Change of Status

I’ve never been particularly close with my Aunt and her family. In my entire life, I only recall seeing her in person three or four times. I’ve long since lost count of the number of times I’ve visited with other aunts, uncles, and cousins; but somehow that particular branch of the family has always remained distant.
As of this morning, it’s now completely too late to fix things with that particular aunt. But I’m gonna try to spend a little more time with the rest of the family, including as many nieces and nephews as I can.

Heading for the High Ground

I heard from Squish last night that she was going to bug out first thing this morning and head for her in-laws’ house. That’s probably a good move on her part. From looking at the maps, the part of New Orleans she lives in was flooded three years ago. The reports on the radio this afternoon had Gustav reaching category 4 and there was talk of a mandatory evacuation coming up, so by getting a head start, I’m hopeful that she’ll be ahead of the crowd.
Evidently Treacy has to stay there until Sunday. I’m not sure if he’s in the Guard/Reserves, or if this is work-related — no doubt Squish will jump in with an explanation at some point, though I’m certain she has other priorities right now — but I’ll be keeping him in my thoughts. (It occurs to me that I might have labeled the wrong one as “Squish”, but its too late now and she got that nickname long before they even met.)
Think dry thoughts.

Summer's Dark Ending

Although I disagree with his conclusion that it’s all meaningless, I thought Dave did a nice summary of some of what’s been going on. My experience over that time frame is a little different; not better, not worse, just different. I’ve been trying for the past couple weeks to find the right way to express it, but what I’ve concluded is that either the right words don’t exist, or else I’m not clever enough to find them.
The past 18 months have been a bit of a roller coaster. There were definitely some high points, but when you’re heading into a valley, it can be difficult to remember the peaks.
Last March, an aunt passed away. It was somewhat expected, and in many ways, I’ve no doubt it was also a blessing. But when the end came, it was astonishing how quick it was.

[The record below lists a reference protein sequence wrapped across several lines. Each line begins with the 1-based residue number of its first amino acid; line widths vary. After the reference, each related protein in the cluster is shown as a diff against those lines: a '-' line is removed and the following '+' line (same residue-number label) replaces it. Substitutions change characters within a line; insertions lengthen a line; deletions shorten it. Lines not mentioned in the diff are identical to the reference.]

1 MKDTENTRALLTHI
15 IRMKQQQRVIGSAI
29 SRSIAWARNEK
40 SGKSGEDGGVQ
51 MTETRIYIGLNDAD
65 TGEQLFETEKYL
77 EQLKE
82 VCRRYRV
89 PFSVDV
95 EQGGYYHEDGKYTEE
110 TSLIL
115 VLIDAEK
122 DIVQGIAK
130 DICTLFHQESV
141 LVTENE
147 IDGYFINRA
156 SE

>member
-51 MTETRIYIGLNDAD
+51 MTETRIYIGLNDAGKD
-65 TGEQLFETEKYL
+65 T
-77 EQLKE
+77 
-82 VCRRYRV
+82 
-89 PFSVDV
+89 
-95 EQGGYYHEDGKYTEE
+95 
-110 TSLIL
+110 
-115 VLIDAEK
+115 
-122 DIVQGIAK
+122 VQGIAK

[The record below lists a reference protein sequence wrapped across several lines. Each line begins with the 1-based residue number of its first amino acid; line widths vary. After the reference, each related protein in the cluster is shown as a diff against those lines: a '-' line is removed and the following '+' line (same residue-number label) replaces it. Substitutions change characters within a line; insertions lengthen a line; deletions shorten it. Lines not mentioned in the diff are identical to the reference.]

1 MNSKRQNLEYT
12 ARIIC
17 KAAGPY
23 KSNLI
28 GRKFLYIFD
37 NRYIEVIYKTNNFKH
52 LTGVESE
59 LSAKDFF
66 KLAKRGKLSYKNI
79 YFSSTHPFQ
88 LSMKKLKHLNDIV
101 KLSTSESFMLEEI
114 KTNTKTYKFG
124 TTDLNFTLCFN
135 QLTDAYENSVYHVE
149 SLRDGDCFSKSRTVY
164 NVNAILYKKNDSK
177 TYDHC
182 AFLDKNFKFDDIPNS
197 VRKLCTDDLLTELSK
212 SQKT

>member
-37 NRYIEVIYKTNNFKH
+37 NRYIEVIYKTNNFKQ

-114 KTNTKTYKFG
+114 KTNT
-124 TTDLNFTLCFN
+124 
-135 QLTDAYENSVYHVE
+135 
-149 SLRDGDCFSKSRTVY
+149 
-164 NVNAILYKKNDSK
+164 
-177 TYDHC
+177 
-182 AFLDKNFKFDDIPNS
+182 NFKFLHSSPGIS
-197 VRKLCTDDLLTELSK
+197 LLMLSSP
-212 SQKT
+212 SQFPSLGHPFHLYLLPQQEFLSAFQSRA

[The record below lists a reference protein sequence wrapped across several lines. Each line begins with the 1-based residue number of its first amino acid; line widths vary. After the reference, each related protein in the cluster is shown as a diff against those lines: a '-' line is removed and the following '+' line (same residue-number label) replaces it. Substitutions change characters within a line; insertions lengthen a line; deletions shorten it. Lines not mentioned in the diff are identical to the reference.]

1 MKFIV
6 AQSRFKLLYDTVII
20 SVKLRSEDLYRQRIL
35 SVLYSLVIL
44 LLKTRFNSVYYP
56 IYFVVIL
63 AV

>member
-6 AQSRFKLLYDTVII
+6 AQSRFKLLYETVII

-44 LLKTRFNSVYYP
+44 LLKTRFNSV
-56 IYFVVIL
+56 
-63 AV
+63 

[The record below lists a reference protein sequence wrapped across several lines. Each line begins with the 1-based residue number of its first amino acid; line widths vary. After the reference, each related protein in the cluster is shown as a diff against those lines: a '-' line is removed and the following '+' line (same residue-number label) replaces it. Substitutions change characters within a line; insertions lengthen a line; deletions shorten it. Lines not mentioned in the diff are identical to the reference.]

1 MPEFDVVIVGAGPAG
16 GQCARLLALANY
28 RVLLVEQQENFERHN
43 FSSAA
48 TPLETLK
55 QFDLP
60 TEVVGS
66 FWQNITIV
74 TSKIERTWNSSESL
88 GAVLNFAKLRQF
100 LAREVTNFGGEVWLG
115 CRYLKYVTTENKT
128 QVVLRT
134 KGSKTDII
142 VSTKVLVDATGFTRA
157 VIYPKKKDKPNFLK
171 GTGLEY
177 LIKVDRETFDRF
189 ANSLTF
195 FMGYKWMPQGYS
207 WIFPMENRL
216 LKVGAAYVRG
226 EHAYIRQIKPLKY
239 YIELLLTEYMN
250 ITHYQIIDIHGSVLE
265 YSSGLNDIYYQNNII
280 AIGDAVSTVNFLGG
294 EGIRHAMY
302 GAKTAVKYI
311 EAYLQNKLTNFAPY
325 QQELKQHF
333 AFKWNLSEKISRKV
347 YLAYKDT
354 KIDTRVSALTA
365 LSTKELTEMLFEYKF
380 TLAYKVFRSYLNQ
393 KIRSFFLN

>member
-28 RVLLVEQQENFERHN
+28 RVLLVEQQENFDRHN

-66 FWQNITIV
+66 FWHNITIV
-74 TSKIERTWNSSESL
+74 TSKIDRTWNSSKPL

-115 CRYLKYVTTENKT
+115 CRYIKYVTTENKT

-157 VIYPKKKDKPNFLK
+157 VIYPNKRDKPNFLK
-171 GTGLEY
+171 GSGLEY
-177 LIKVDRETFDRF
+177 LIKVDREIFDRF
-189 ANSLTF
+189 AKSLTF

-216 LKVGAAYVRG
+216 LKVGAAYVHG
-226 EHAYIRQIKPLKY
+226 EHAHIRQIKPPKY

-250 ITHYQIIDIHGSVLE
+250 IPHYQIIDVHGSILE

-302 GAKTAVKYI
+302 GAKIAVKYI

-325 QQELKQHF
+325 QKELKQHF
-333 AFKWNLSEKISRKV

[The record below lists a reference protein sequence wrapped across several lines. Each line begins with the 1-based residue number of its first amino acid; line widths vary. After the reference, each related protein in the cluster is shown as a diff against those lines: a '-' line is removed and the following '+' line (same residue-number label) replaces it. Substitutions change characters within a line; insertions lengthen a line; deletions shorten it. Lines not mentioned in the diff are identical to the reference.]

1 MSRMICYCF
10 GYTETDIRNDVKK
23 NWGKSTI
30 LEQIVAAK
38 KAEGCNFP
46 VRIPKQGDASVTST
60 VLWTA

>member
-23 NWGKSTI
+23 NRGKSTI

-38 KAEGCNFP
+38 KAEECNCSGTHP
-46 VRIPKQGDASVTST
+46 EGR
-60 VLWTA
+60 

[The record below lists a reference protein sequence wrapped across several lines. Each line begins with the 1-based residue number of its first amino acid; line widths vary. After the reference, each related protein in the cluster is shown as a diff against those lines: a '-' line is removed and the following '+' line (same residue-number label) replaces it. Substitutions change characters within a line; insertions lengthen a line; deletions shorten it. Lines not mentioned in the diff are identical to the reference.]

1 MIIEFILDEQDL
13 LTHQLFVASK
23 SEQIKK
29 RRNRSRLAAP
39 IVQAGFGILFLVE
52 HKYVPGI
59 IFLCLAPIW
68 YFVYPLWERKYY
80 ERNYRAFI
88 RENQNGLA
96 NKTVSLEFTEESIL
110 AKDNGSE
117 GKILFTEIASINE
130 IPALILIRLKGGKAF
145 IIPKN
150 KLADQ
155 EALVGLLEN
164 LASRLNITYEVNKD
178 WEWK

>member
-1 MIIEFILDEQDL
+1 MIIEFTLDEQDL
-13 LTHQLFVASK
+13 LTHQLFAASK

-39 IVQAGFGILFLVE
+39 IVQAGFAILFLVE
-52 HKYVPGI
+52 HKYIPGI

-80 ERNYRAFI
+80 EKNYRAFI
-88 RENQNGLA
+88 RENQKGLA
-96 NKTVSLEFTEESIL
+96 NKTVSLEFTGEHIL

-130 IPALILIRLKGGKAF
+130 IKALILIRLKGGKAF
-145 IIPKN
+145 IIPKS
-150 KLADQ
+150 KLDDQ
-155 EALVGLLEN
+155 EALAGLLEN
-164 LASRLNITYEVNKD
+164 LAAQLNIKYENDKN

We’d no sooner laid my aunt to rest then another relative passed away. This time an uncle on the other side of the family. His health had been declining in recent years, but this time it took me completely by surprise.
Right about the same time, a close friend was diagnosed with Non-Hodgkins Lymphoma. Cancer. Thankfully, AJ beat the cancer and recently celebrated her first full year in remission. (This peak I remember. I’m looking forward to AJ celebrating many, many more such anniversaries.)
August of 2007 ended with news that another aunt had been hospitalized as a result of a stroke and for a brief time it appeared that I’d be ending the summer with another funeral. Happily, this was not the case and the rest of 2007 went by on a relatively high note. Along with news of AJ’s remission, friends Sue & Steve announced that they were expecting their first child, I threw my first-ever party for Talk Like a Pirate Day, took a creative writing class, and in November, took my first-ever swing dance lesson.
For me personally, the first half of 2008 was fantastic. I dove into swing dance, eventually taking three months of lessons and although I can no longer be a regular member of the Jaycees, I’ve managed to at least stay involved to the extent the organization is willing to make use of the skills and knowledge I’ve acquired.
The first crack in the patina of joy came in early July when Hodo’s brother passed away after a lengthy battle with colon cancer. I’d never met Chris, but I’ve known Hodo for four or five years, so AJ and I attended the viewing together to pay our respects and make sure Hodo knew that her friends were there for her.
Another shadow crept across the summer sky in mid-August. I’d like to think I could point out Robbie in a crowd, but the truth is that he was only 20 and the generational gap between us was such that I only really knew him as one of the kids who’d been growing up attending the local science fiction conventions. I know his father, Bob, well enough that we’ve occasionally chatted at the same conventions. I can’t claim to be a friend of the family, but I’m definitely part of their community.
In January, Robbie was diagnosed with Leukemia. I’ve known other people with Leukemia and they beat it. Between that and AJ’s successful treatment, I was certain Robbie would beat his cancer too. I was proud to be one of the people who contributed to the more than $2,000 that was raised at Shore Leave to help cancer patients and I was horrified when a month later, Robbie lost his battle.